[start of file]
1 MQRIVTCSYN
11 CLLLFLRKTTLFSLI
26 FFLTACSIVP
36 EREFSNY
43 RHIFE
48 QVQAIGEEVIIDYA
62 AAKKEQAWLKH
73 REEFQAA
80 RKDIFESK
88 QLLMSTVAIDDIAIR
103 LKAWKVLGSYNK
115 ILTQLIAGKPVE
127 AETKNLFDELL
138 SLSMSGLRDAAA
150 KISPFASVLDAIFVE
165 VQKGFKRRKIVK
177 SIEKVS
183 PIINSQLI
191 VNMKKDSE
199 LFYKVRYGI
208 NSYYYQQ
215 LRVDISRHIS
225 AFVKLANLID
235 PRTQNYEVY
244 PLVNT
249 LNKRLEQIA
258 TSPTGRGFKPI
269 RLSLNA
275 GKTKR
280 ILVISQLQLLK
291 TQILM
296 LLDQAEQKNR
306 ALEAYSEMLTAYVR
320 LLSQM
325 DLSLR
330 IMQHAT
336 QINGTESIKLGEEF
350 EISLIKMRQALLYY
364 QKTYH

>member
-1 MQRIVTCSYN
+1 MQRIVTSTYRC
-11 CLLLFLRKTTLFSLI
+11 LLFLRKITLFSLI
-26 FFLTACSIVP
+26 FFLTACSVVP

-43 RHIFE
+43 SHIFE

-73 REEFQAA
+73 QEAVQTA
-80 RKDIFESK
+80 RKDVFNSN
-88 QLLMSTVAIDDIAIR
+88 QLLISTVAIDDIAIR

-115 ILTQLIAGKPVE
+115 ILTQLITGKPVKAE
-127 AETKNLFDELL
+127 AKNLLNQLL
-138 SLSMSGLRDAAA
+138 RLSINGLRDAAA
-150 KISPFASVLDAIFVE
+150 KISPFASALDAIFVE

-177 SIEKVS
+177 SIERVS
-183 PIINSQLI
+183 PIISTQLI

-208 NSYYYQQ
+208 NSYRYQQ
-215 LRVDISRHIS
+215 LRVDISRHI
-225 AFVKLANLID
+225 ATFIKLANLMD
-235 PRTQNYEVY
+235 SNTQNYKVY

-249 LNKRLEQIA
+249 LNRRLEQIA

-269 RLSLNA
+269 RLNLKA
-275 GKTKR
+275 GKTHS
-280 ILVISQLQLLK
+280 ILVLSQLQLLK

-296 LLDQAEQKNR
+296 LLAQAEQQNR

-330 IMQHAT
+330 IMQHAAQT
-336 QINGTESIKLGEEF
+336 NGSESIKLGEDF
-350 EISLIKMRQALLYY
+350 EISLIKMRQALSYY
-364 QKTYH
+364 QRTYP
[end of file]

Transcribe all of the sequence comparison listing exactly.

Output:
1 MQRIVTCSYN
11 CLLLFLRKTTLFSLI
26 FFLTACSIVP
36 EREFSNY
43 RHIFE
48 QVQAIGEEVIIDYA
62 AAKKEQAWLKH
73 REEFQAA
80 RKDIFESK
88 QLLMSTVAIDDIAIR
103 LKAWKVLGSYNK
115 ILTQLIAGKPVE
127 AETKNLFDELL
138 SLSMSGLRDAAA
150 KISPFASVLDAIFVE
165 VQKGFKRRKIVK
177 SIEKVS
183 PIINSQLI
191 VNMKKDSE
199 LFYKVRYGI
208 NSYYYQQ
215 LRVDISRHIS
225 AFVKLANLID
235 PRTQNYEVY
244 PLVNT
249 LNKRLEQIA
258 TSPTGRGFKPI
269 RLSLNA
275 GKTKR
280 ILVISQLQLLK
291 TQILM
296 LLDQAEQKNR
306 ALEAYSEMLTAYVR
320 LLSQM
325 DLSLR
330 IMQHAT
336 QINGTESIKLGEEF
350 EISLIKMRQALLYY
364 QKTYH

>member
-1 MQRIVTCSYN
+1 MQRIVTSTYRC
-11 CLLLFLRKTTLFSLI
+11 LLFLRKITLFSLI
-26 FFLTACSIVP
+26 FFLTACSVVP

-43 RHIFE
+43 SHIFE

-73 REEFQAA
+73 QEAVQTA
-80 RKDIFESK
+80 RKDVFNSN
-88 QLLMSTVAIDDIAIR
+88 QLLISTVAIDDIAIR

-115 ILTQLIAGKPVE
+115 ILTQLITGKPVKAE
-127 AETKNLFDELL
+127 AKNLLNQLL
-138 SLSMSGLRDAAA
+138 RLSINGLRDAAA
-150 KISPFASVLDAIFVE
+150 KISPFASALDAIFVE

-177 SIEKVS
+177 SIERVS
-183 PIINSQLI
+183 PIISTQLI

-208 NSYYYQQ
+208 NSYRYQQ
-215 LRVDISRHIS
+215 LRVDISRHI
-225 AFVKLANLID
+225 ATFIKLANLMD
-235 PRTQNYEVY
+235 SNTQNYKVY

-249 LNKRLEQIA
+249 LNRRLEQIA

-269 RLSLNA
+269 RLNLKA
-275 GKTKR
+275 GKTHS
-280 ILVISQLQLLK
+280 ILVLSQLQLLK

-296 LLDQAEQKNR
+296 LLAQAEQQNR

-330 IMQHAT
+330 IMQHAAQT
-336 QINGTESIKLGEEF
+336 NGSESIKLGEDF
-350 EISLIKMRQALLYY
+350 EISLIKMRQALSYY
-364 QKTYH
+364 QRTYP